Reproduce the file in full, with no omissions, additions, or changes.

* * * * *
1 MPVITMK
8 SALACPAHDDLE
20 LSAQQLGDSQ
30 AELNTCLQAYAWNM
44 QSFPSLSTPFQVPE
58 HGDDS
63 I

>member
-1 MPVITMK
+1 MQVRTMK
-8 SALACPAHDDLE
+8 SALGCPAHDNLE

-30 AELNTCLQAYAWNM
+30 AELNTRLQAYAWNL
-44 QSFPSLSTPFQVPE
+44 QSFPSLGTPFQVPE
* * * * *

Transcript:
1 MPVITMK
8 SALACPAHDDLE
20 LSAQQLGDSQ
30 AELNTCLQAYAWNM
44 QSFPSLSTPFQVPE
58 HGDDS
63 I

>member
-1 MPVITMK
+1 MQVRTMK
-8 SALACPAHDDLE
+8 SALGCPAHDNLE

-30 AELNTCLQAYAWNM
+30 AELNTRLQAYAWNL
-44 QSFPSLSTPFQVPE
+44 QSFPSLGTPFQVPE